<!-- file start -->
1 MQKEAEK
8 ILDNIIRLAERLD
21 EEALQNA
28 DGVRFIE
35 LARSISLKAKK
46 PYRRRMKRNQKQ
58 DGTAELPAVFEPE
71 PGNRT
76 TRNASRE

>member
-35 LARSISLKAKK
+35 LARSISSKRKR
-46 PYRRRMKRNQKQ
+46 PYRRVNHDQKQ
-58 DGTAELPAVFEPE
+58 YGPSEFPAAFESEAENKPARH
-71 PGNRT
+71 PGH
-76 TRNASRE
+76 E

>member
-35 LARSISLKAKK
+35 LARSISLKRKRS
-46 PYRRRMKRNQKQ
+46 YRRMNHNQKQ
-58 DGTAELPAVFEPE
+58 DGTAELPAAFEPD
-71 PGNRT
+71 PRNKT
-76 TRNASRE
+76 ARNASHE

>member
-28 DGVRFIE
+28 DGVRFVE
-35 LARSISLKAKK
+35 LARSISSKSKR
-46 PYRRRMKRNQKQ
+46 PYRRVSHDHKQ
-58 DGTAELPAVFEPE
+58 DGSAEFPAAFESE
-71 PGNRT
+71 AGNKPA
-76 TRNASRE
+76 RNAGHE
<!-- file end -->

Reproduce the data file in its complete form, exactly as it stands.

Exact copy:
1 MQKEAEK
8 ILDNIIRLAERLD
21 EEALQNA
28 DGVRFIE
35 LARSISLKAKK
46 PYRRRMKRNQKQ
58 DGTAELPAVFEPE
71 PGNRT
76 TRNASRE

>member
-35 LARSISLKAKK
+35 LARSISSKRKR
-46 PYRRRMKRNQKQ
+46 PYRRVNHDQKQ
-58 DGTAELPAVFEPE
+58 YGPSEFPAAFESEAENKPARH
-71 PGNRT
+71 PGH
-76 TRNASRE
+76 E

>member
-35 LARSISLKAKK
+35 LARSISLKRKRS
-46 PYRRRMKRNQKQ
+46 YRRMNHNQKQ
-58 DGTAELPAVFEPE
+58 DGTAELPAAFEPD
-71 PGNRT
+71 PRNKT
-76 TRNASRE
+76 ARNASHE

>member
-28 DGVRFIE
+28 DGVRFVE
-35 LARSISLKAKK
+35 LARSISSKSKR
-46 PYRRRMKRNQKQ
+46 PYRRVSHDHKQ
-58 DGTAELPAVFEPE
+58 DGSAEFPAAFESE
-71 PGNRT
+71 AGNKPA
-76 TRNASRE
+76 RNAGHE